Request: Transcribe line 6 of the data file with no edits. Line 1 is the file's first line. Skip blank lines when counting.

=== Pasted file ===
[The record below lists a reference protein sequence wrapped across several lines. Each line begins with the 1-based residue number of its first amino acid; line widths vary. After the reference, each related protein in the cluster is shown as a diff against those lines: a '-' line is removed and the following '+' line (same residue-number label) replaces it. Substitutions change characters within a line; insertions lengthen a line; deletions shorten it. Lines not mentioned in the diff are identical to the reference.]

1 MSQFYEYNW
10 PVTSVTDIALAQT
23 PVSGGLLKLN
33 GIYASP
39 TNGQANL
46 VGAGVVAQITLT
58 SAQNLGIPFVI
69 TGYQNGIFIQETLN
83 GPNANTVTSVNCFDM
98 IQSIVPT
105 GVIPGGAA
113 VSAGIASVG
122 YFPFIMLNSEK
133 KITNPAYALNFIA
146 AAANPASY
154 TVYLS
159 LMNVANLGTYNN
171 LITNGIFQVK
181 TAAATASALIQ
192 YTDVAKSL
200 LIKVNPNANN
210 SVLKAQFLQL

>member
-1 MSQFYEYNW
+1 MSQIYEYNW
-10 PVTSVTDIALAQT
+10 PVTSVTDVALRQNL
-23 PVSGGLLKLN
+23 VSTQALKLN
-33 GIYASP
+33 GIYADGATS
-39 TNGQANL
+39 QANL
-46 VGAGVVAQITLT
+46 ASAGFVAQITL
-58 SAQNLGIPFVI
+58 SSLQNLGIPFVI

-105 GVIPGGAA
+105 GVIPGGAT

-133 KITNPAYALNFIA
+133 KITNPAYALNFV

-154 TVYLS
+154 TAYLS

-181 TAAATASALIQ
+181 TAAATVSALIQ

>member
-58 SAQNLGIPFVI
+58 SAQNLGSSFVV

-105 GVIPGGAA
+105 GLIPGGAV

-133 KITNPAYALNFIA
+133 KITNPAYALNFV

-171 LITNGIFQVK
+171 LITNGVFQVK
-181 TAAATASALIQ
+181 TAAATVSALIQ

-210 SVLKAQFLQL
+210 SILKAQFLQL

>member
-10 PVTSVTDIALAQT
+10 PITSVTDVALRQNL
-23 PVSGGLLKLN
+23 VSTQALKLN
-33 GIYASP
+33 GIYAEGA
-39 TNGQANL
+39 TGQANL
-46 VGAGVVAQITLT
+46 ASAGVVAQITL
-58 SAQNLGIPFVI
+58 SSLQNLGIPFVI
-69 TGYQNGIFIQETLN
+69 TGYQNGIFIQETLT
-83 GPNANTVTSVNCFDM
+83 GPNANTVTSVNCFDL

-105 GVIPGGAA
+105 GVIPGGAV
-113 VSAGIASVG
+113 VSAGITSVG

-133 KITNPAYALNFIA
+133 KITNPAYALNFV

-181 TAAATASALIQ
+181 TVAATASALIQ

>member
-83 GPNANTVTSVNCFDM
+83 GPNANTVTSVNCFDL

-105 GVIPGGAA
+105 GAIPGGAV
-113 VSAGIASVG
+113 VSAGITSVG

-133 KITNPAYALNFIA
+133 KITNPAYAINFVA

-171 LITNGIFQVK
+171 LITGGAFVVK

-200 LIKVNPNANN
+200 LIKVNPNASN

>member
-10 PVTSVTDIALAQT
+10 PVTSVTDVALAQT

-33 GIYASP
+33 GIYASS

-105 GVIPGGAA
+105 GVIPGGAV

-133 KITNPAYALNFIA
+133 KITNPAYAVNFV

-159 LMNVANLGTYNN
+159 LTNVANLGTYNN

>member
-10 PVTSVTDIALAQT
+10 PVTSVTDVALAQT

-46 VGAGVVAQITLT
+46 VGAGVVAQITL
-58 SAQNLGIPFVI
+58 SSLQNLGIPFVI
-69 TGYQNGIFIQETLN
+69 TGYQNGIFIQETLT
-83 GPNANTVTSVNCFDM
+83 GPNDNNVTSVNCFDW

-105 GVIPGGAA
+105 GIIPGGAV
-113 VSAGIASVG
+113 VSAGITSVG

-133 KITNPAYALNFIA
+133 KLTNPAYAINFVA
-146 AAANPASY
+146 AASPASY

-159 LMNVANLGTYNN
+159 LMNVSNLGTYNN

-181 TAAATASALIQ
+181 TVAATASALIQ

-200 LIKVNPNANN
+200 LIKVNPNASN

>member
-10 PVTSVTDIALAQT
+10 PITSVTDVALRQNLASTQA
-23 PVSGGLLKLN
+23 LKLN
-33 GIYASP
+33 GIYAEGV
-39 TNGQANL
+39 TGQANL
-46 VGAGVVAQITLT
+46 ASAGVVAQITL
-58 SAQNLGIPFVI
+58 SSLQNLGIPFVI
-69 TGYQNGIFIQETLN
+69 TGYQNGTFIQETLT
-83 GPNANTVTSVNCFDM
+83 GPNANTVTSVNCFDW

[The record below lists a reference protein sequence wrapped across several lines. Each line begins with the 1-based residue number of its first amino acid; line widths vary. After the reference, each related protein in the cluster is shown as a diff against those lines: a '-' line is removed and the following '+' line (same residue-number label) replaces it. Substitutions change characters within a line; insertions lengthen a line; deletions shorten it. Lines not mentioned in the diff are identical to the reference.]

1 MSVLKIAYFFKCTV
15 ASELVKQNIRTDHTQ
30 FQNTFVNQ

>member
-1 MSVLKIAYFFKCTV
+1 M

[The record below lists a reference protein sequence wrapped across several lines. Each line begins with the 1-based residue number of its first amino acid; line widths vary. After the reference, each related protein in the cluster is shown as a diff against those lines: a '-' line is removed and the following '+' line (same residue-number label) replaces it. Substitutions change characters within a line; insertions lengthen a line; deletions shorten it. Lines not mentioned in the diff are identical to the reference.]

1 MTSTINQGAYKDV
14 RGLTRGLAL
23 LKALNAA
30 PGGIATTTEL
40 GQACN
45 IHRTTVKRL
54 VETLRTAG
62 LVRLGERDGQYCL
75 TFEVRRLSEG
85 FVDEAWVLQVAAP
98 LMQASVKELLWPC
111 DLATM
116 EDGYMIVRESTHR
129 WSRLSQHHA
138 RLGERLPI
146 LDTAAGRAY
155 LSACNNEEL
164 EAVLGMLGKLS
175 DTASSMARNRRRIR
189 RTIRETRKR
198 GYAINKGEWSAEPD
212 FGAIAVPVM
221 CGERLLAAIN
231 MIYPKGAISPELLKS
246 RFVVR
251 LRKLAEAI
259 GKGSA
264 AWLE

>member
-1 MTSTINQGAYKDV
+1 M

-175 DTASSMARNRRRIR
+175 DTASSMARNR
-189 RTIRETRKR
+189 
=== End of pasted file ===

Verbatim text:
39 TNGQANL